c) The learned Justices of the Court of Appeal in the judgment made reference to only two issues of law in passing and were silent in respect of the other issues.
    d) The two legal issues so referred to by the learned Justices in the judgment, only one of the legal issues was given consideration.
    e) The learned Justices did not in any way consider any of the relevant legal authorities cited in support of the legal issues raised in the preliminary objection.
    f) The learned Justices went ahead to dismiss the

 

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preliminary objection without consideration of the legal issues so raised therein.
g) The failure of the Court below to appraise and consider the said issues was wrong which occasioned a grave miscarriage of justice.
GROUND 2:
The learned Court below was wrong when in the instant matter it held that estoppel by election does not apply to render the appellant appeal incompetent for the reason that the respondent also elected to appeal before the administrative body.
PARTICULARS:
i. Both parties having elected to appear before the administrative body are bound by the outcome of the proceedings before the body, the appeal having thereby been compromised.
ii. Both parties are in consequence disentitled from reviving and/or prosecuting this appeal.
iii. The refusal to hold that the appellant appeal has thereby been rendered incompetent was wrong which occasioned grave miscarriage of justice.
RELIEF SOUGHT FROM THE COURT:
(a) To set aside the decision dismissing the preliminary objection to the appeal.
(b) Uphold the preliminary objection to the hearing of the appeal.

Learned counsel for the cross-appellant, Mrs. Uju Ikeazor

 

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adopted its brief of argument filed on 26/4/18 and deemed filed on 2/10/18 and in it crafted a single issue as follows: –
Whether the Court of Appeal was right in not resolving all the issues raised in the Preliminary Objection by the respondent/Cross appellant.

For the cross-respondent, G. I. Ezeuko Esq. adopted its brief of argument filed on 13/6/13 and deemed filed on 13/6/18 and in it was identified a sole issue which is thus:-
Whether the Court of Appeal resolved the issues raised by the respondent/Cross appellant in the preliminary objection which was incorporated in the respondent’s brief of argument.

Learned counsel for the Cross-appellant called the Court’s attention to the fact that what is in issue herein in the cross appeal is whether the Court of Appeal was right not to have pronounced on all the issues raised before it by a party as was the case with the Preliminary Objection. That the failure to deal with all the issues raised before it occasioned a miscarriage of justice on the cross-appellant as its right to fair hearing was imperiled. She cited Uka v Irolo (1996) 4 NWLR (Pt.441) 218 at 236; Brawal Shipping Ltd v F. I. Onwadike Co. Ltd (2000) 11 NWLR (Pt.678) 387 at 403.

 

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That the Supreme Court should act on Section 22 of the Supreme Court Act to correct what the Court below failed to do.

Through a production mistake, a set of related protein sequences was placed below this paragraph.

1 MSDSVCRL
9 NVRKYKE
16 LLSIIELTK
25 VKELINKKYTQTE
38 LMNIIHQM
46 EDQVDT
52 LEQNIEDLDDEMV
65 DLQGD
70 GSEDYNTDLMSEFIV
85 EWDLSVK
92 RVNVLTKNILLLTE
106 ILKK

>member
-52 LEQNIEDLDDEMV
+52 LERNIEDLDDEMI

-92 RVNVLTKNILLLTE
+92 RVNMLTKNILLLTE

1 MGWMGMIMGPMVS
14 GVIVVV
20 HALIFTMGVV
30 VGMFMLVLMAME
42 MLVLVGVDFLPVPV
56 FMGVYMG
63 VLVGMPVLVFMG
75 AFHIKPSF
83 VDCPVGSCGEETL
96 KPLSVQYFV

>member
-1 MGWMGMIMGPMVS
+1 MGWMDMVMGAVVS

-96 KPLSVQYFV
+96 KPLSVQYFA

Learned counsel for the cross – respondent contended that all the issues raised in the Court below were duly addressed by the Court. He cited pages 232-233 of the Record of Appeal. That there was no necessity to pronounce separately on each issue since those issues were submitted into the major issue. He cited Adebayo v A. G. Ogun State (2008) All FWLR (Pt.412) 1196.

I shall quote the part of the judgment upon which this Cross-Appeal is based and it is found at pages 232-233 of the Records thus:-
“At page 7 of the respondent’s brief of argument, the respondent incorporated a preliminary objection to the hearing of this appeal. In the main, the preliminary objection is to the effect that the appeal has been overtaken by events and this Court is presented with a fait accompli. That the appeal is caught by estoppel by election in that it went to settle the matter before an Administrative Authority in Onitsha – Anambra State, and when it failed it came back to this Court to pursue its appeal”.

 

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The judgment further continues:
“I have gone through the preliminary objection and I am convinced that both parties from the facts of this case elected to submit themselves to the jurisdiction of the Administrative Authority and the parties are therefore guilty of the same thing and none of them is therefore innocent. I therefore hold that the preliminary objection is misconceived and cannot stop this Court from hearing this appeal. Having said that, I now go into the consideration of the merit of this appeal”.

Clearly, the preliminary objection raised at the Court below was well considered and decided upon. Again, to be said is that some of the areas the Cross-appellant is hanging to invoke the principle that all issues raised in a Court must be considered, failure to do so would produce fatal consequences on the suit or appeal. That is the general rule but that comes with a rider to the effect that where an issue or issues are subsumed in the major issue then that takes care of the need to independently or distinctively deal with the said issue or issues. That was the thrust in the Supreme

 

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Court case of Adebayo v A. G. Ogun State (2008) All FWLR (Pt.412) page 1195.
The fall out situation where the non-consideration of the said question raised and not attended is that the issue having dovetailed into the main issues considered and decided upon the Court a miscarriage of justice cannot be said to have taken place.